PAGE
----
On Valentine’s Day, it had evaporated without explanation. Zarabeth had been reassigned to Reston, in the Virginia suburbs, to do public-relations grunt-work for industry trade groups. Aleksei Medev, still shiny then, had put his feet on her new desk and spun a great tale, core knowledge toward a turnkey marketing solution, select team deep study. At least she got an office with a door.

Zarabeth had visited Boston twice in her old job. Optimized had smart people and kept them by being greedy. They would suck the money from her division like marrow from bone. Everyone fired, no matter how they danced.

Doubt ate through her like some parasite come to lay its eggs. She pinched the cigarette’s cherry to burn it off with pain. Six years at this firm would not end this week.


Coming Soon



“She would be a dragon. Make them clear a path.”

Zarabeth Battrie is a short, slender, brunette woman in her late 20s, with brown skin. Sharp and aggressive, she likes travel, not vacation; she doesn’t socialize but enjoys collaborating. No interest in culture, art, reading, or movies. Music is a background for her. She likes to look good, to attract positive attention, but she isn’t showy. Her relaxation is sex, sleep or intoxicants – but her mother is an alcoholic so she knows the buzz can turn on her. Maybe that’s part of the fun. She trusts her body more than her brain. Touch and feel are her sixth sense.


“Last year, the picture of forthrightness. Now he fronted anything.”

Gabriel Archer is a medium-height white brunet man in his early 30s. Despite a decade of sobriety, he still feels his angry brawling youth, and a sense of missing something from it. Purpose? Satisfaction? Maybe both. He isn’t motivated by money or by leisure, but the world of the spirit always sounds empty to him. He longs for problems to fix. He believes in the social good of business, the value of exchange, of laws and rules. He likes speed, pushing himself on his bike, driving fast cars on empty roads — but, under control. He mistrusts his body, even when it’s right. Smell is his sixth sense.


“I have studied power for decades. Why don’t I feel ready?”

Missy Devereaux is a tall, white, heavily-freckled white woman in her late 20s, currently with red hair. She’s a wealthy town-and-country gal who loves cities, but her hidden truth is older and stranger: she’s the future ruler of an ancient matriarchal witch coven. This defines her life, but, she’s not excited about it. She likes business, likes winning without sorcery and not by decree. She seeks a new path, with just the power and none of the responsibility. She only has five senses, all very sharp, especially when the moon is out.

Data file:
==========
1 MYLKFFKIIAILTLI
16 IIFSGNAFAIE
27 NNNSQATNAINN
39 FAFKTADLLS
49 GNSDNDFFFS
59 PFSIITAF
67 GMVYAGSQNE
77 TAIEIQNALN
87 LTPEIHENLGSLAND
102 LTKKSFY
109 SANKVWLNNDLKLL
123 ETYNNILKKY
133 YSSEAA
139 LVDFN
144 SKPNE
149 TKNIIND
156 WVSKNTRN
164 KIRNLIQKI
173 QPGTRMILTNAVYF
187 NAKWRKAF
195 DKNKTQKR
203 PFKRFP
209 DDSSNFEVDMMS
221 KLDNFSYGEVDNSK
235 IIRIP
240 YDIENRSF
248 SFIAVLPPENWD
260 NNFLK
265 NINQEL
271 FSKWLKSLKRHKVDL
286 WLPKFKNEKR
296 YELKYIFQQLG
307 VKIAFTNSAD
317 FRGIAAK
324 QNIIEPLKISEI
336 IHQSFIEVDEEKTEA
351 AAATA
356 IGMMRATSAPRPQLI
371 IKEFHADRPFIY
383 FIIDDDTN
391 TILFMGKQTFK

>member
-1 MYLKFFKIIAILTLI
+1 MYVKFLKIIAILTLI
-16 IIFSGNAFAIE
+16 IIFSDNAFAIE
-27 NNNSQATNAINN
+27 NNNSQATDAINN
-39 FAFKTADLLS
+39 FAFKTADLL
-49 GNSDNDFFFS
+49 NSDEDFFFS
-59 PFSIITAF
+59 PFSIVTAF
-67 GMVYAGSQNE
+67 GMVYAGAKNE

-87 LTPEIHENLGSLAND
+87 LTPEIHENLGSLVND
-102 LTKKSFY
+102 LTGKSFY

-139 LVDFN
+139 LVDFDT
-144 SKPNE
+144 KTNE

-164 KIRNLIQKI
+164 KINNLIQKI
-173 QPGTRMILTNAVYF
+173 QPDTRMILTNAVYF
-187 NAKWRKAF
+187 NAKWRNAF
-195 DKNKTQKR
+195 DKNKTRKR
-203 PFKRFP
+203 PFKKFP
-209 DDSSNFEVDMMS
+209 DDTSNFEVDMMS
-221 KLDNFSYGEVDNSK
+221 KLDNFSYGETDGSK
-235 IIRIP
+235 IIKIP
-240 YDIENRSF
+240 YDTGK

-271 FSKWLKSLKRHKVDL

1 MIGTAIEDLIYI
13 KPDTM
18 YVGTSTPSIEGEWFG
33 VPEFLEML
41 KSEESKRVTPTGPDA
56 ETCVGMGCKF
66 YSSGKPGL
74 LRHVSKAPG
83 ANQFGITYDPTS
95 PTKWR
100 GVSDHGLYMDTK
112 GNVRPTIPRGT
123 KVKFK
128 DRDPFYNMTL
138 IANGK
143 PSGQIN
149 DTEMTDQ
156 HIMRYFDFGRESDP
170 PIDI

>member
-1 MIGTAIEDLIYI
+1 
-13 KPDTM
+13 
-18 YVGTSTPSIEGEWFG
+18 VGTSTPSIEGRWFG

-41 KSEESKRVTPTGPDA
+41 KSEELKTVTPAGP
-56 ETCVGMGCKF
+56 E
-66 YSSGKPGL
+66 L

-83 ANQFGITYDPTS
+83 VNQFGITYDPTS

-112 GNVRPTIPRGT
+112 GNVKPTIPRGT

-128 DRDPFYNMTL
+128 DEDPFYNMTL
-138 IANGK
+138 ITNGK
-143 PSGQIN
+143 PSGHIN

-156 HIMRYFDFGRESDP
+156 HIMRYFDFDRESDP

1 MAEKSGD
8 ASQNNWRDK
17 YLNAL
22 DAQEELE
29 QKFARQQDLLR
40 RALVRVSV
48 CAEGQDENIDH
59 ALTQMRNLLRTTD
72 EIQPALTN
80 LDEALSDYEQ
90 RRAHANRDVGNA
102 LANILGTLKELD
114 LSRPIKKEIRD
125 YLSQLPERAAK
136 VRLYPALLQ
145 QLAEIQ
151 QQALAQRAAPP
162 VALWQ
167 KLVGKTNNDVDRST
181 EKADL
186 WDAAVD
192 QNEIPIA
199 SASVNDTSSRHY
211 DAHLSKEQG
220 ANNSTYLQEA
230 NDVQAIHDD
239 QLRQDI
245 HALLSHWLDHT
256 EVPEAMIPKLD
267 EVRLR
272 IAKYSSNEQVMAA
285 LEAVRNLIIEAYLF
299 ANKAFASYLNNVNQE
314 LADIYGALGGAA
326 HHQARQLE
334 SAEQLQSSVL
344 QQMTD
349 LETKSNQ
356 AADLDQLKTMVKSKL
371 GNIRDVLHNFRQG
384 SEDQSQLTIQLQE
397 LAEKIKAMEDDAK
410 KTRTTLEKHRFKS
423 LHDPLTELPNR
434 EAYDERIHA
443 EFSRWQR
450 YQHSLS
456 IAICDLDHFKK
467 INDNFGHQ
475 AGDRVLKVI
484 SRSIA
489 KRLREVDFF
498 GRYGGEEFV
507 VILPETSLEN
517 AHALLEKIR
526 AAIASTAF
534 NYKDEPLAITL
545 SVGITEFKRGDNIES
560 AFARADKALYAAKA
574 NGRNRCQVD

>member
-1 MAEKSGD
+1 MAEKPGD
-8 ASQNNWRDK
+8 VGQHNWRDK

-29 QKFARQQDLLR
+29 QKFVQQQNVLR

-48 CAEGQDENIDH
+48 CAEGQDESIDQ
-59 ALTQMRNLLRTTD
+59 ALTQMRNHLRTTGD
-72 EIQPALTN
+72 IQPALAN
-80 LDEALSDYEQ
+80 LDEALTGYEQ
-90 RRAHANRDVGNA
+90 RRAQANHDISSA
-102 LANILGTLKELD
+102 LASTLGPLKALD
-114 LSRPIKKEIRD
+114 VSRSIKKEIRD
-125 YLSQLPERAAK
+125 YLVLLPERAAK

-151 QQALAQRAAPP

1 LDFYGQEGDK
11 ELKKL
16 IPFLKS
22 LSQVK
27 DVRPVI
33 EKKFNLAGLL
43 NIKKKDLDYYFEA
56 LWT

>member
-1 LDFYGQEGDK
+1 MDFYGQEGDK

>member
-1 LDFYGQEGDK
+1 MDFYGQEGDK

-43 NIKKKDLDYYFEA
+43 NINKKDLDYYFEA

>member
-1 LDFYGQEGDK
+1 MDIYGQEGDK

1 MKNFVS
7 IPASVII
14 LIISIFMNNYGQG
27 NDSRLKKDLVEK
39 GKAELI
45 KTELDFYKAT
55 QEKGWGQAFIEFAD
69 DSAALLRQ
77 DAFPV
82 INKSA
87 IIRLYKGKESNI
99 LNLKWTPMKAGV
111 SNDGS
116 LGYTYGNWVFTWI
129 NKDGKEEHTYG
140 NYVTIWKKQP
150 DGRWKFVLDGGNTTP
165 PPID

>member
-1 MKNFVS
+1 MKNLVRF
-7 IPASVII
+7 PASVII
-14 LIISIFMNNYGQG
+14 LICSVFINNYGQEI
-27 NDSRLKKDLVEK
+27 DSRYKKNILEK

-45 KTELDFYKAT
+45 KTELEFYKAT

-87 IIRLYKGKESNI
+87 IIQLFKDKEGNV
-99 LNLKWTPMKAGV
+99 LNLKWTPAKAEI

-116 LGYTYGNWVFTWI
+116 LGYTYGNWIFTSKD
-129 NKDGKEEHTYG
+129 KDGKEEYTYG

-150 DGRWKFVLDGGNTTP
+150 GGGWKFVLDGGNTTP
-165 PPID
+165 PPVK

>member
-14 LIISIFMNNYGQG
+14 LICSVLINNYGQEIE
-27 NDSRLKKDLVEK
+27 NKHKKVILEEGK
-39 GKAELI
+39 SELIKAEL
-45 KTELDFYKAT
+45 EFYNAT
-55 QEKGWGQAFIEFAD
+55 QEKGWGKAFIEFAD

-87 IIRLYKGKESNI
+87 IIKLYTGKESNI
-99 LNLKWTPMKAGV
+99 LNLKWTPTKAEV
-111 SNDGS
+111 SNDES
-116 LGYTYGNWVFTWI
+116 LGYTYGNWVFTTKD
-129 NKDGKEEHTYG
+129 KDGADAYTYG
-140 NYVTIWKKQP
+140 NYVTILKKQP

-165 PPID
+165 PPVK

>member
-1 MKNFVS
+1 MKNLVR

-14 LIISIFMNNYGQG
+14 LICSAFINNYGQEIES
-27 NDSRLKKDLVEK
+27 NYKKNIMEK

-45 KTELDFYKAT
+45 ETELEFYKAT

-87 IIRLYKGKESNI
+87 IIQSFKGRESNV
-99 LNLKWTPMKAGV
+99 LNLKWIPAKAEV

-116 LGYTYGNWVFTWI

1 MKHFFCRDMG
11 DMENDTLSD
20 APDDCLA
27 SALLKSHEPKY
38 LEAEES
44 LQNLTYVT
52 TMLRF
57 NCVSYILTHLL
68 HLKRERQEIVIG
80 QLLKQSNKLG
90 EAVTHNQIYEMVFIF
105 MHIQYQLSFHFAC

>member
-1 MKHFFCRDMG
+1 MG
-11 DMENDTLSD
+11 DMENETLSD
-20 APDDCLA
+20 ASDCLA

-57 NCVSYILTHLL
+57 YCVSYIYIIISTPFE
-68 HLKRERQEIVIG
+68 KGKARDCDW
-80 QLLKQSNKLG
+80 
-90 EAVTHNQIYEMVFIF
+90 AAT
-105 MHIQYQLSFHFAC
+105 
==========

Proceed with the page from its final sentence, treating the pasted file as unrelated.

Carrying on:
“I wish to feel my peak again. Not just caffeinated but energized.”

Walt Wisniewski is a big, tall, deeply-tanned white man in his late 30s. The tech business he built and sold gave him wealth and leisure, showing him the world then letting him live atop it. Now life is fun, with sports and parties, but maybe too easy. He wants to use his skills and drive in a new way. Someone to do it with, too. Plenty of people look good. Few impress him. Nature abhors a vacuum, he knows that. He doesn’t know he’s the vacuum. He has no sixth sense, but he has luck.


“‘Win-win.’ I hate that phrase. It’s not winning if no one loses.”

Magda Crane is a tall, pale white woman, apparently in her early 70s. Sometimes she seems younger, sometimes far older. Though old for the corporate world, she is still vigorous, determined, and powerful. Also, shady. She dresses well, but doesn’t try to look young. She comes off as a little quaint and dotty, before she guts you. She’s well ahead of you. Hearing is her sixth sense.


“I’m a very tense fellow. I go to church twice a week, the shooting range more.”

Bill Thorn is a medium-height, fit Black man in his 40s. He has a measured approach, cautious, like he is the bull in his own china shop. He knows a lot, but plays his knowledge close to his vest. Is it a lack of trust, or simply that he knows others have to come to understanding without being told? Sight is his sixth sense. He has seen a lot with it. Maybe too much.


“Any roadside convenience store has a sign in the window: GIRL MISSING.”

It lives inside Zarabeth, and lets her speak all languages. It was made from a woman’s soul. But it’s just an app now. Really.


Anthony Dobranski is a native of Washington DC. He studied English Literature at Yale and made his first career working internationally for AOL. His first novel is the cross-genre modern fantasy The Demon in Business Class. He also created Business Class Tarot, a modern Tarot deck inspired by his novel. He is a member of SFWA, and serves on the board of The Inner Loop, a Washington DC live-reading series. He lives in Washington now with his family. He loves to ski.